Within the oil and gas industry, robotic systems have been seen more commonly both in onshore and offshore applications for numerous reasons. Among them, health, safety and environmental concerns are the key drivers for deployment of robotics and autonomous systems technology. The inspection of key assets in the oil and gas industry is critical both for safety and business reasons. In addition to this, recent developments in autonomous robots have enabled machines with greater levels of flexibility and adaptability, allowing them to perform various tasks more efficiently than the human counterpart. Unmanned aerial vehicles (UAVs) in particular have emerged as highly agile systems that can be deployed in swarms to perform lightweight tasks quickly and efficiently.
With rising safety, time and cost concerns relating to the inspection of process pressure vessels, the use of small, lightweight robots that can be deployed quickly to assess the internal and external conditions are highly desirable. The ambition of this project is to develop an autonomous visual inspection system that provides an initial assessment of internal and external surface conditions through the use of a UAV swarm equipped with on-board cameras. The inspection strategy consists of an intelligent coverage path planner that determines an optimal path to fully inspect vessel surfaces. It is also proposed that each participating UAV will have obstacle avoidance capabilities to avoid collision with external obstructions and internal features such as weirs and vane packs etc.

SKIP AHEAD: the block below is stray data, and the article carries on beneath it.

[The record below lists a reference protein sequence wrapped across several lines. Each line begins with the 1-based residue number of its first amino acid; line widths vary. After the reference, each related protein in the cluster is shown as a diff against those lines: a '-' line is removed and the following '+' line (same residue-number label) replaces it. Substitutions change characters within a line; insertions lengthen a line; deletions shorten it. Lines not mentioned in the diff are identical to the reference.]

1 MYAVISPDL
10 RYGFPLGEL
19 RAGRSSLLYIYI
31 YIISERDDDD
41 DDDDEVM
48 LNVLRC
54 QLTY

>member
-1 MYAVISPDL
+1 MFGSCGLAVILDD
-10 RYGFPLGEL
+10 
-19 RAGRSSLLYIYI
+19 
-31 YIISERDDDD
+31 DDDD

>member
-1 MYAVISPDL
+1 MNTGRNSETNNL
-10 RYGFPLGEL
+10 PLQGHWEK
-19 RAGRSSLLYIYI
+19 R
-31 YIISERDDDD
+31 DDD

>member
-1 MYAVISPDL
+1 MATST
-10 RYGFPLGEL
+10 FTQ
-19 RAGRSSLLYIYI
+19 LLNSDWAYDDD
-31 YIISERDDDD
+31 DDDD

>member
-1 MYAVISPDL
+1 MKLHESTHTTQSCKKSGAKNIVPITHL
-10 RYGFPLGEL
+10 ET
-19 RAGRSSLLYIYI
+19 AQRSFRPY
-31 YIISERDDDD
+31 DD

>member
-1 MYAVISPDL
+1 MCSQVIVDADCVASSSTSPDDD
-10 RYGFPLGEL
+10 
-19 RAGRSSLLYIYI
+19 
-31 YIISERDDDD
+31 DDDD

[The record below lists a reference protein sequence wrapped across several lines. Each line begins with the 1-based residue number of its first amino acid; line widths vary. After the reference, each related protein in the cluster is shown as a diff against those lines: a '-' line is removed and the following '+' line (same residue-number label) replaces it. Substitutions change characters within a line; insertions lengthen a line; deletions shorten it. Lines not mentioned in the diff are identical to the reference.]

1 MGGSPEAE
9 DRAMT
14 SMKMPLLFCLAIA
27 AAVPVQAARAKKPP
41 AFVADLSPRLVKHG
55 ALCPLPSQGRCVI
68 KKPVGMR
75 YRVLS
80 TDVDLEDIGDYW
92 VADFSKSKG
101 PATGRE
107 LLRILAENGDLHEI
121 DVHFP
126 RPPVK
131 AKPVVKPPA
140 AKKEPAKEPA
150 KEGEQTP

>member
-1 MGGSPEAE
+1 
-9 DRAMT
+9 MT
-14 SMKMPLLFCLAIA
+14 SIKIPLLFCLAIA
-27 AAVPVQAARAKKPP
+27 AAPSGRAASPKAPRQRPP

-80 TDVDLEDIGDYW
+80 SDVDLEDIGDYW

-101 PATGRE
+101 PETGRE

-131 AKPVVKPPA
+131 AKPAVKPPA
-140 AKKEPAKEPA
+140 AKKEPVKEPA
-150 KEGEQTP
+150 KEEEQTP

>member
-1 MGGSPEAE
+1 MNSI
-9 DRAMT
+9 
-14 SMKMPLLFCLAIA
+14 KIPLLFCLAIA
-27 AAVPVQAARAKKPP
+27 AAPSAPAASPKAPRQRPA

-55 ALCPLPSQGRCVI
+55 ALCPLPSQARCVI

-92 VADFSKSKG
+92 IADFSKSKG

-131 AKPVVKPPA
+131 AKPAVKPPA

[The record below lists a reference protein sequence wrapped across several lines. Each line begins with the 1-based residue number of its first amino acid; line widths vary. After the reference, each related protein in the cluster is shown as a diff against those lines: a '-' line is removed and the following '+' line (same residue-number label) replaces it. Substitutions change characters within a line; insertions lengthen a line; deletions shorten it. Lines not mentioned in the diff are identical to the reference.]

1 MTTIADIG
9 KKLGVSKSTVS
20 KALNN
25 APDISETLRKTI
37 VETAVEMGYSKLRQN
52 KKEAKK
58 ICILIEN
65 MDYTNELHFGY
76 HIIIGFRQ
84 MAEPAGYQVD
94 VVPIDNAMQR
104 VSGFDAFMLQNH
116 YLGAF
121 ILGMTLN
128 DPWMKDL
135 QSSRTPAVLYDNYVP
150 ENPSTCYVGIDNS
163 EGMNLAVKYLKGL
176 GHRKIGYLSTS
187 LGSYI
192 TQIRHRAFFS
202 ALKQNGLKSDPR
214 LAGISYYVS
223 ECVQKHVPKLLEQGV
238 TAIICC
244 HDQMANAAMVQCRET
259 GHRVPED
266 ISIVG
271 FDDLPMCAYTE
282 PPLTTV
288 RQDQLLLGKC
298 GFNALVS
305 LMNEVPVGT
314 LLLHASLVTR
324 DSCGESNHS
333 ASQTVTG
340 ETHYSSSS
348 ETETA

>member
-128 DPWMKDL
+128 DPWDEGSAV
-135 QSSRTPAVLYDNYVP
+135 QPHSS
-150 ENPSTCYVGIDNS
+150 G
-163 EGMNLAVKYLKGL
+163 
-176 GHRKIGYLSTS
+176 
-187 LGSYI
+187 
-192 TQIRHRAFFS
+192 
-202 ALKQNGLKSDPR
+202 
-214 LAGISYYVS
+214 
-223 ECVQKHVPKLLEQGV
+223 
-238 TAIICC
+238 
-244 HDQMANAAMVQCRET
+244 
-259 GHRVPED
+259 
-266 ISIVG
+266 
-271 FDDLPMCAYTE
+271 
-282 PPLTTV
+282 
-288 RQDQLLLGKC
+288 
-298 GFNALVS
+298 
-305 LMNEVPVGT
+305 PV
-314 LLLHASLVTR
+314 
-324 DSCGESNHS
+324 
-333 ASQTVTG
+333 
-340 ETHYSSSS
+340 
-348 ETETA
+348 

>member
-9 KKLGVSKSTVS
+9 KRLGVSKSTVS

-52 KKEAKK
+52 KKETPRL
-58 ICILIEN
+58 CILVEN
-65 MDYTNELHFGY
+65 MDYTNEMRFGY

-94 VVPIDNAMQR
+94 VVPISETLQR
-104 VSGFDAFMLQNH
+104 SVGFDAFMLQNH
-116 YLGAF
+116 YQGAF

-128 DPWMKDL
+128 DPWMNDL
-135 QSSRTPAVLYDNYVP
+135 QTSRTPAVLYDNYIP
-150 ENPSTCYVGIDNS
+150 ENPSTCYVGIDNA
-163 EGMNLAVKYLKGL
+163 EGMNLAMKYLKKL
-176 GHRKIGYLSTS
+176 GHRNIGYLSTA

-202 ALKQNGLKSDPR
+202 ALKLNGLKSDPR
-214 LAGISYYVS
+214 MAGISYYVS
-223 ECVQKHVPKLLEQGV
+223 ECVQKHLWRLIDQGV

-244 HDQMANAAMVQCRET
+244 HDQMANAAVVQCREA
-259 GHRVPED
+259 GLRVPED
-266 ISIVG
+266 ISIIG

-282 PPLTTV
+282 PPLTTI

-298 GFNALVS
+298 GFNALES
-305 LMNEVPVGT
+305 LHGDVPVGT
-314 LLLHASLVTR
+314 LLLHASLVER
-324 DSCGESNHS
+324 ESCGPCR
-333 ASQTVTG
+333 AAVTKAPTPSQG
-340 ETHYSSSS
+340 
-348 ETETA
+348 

Funder:The Net Zero Technology Centre (NZTC), in total £298,340 where £199,985 funded by the NZTC, £98355 (in-kind) matched by the University of Strathclyde.
|Effective start/end date||1/06/19 → 31/12/21|
In 2015, UN member states agreed to 17 global Sustainable Development Goals (SDGs) to end poverty, protect the planet and ensure prosperity for all. This project contributes towards the following SDG(s):